This week marks the 10th anniversary of the SQA's infamous exams crisis of 2001. That Scotland's exams body has made such a strong recovery is a cause for celebration. Indeed, when Janet Brown joined the Scottish Qualifications Authority as chief executive four years ago, she was particularly struck by the commitment shown by staff to the organisation. Since then, she has witnessed international recognition of the SQA's standing (page 14).
But at home, there remains a frisson of nervousness about any changes to the exams system. The recognition of the potential for disaster is nowhere more acute than within the SQA itself - look no further than this week's results-texting blip. History explains why it has carried out an unprecedented level of consultation with classroom teachers over changes to the new National 4 and 5 qualifications.
Although Scotland's most powerful education union, the EIS, would acknowledge the wisdom of taking a fresh look at the appeals system, the SQA still has some way to go to persuade some of its leaders that pupils will not be disadvantaged. The current system is far from perfect, teachers, parents and even SQA assessors argue (page 31). With the dropping of the derived grades system has come a replacement that's overly-reliant on prelim evidence, which in turn has created an obsession with gathering material that would satisfy the SQA in the event of an appeal. Last year, appeals were lodged on 5.9 per cent of results (63,000), which translates into a lot of young people.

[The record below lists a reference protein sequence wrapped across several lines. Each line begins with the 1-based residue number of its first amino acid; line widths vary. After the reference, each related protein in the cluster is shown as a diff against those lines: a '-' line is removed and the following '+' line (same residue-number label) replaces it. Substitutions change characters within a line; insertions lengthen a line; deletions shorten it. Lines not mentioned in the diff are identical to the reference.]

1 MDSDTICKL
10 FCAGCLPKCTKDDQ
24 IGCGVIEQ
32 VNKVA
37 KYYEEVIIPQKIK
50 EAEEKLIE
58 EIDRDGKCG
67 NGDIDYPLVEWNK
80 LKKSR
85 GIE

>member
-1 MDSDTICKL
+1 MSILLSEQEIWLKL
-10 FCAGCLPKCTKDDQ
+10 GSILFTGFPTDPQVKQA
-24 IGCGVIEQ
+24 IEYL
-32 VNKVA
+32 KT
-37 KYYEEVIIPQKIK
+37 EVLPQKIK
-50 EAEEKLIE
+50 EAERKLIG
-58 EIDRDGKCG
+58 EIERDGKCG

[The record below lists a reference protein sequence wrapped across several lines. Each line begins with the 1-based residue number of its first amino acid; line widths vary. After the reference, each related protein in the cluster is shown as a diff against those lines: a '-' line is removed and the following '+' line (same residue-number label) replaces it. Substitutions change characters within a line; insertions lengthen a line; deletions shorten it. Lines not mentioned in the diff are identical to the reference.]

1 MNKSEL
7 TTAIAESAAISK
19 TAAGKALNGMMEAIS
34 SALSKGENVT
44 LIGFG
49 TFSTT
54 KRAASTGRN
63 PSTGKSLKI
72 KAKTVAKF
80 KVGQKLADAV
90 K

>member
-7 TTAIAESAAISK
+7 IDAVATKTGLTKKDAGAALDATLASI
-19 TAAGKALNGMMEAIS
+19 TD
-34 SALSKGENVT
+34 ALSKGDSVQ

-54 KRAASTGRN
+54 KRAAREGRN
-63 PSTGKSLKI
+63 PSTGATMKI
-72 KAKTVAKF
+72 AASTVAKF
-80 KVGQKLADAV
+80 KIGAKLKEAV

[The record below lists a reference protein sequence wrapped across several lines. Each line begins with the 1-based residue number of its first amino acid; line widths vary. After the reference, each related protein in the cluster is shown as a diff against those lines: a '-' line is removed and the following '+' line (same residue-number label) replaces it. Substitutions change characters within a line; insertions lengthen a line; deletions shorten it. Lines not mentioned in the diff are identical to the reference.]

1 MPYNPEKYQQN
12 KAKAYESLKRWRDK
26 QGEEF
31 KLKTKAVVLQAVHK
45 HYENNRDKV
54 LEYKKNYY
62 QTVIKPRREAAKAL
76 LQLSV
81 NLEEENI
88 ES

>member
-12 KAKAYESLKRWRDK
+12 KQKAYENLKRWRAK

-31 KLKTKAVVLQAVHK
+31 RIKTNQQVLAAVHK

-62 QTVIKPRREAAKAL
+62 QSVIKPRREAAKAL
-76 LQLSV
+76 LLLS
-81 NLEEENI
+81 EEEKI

The current impetus for change is driven by the SQA's need to trim its appeals costs of around pound;770,000 at a time of financial austerity. But the parallel argument is that the new National qualifications will be based more on continuous assessment and less on external exams. The changing nature of assessment, therefore, lends itself to a greater reliance on other forms of evidence than prelims in cases where a student does not appear to have performed as expected on the day of the exam. If more of the final mark is made up of the work done over one or two years, rather than last-minute cramming, the exam result is more likely to reflect the student's overall ability, so the argument goes. The fly in the ointment, however, will be the growing reliance on teachers to carry out that continuous assessment. And what are the bets that this increased workload will not attract an increase in remuneration?
As the introduction of Nationals 4 and 5 draws nearer, there are no signs of battle-lines being drawn as they were, more than a decade ago, over Higher Still. But questions will emerge over the coming months over the maintenance of standards and reassurances will be sought over the integrity of the qualifications system.
Gillian Macdonald is away.
Elizabeth Buie, Deputy Editor.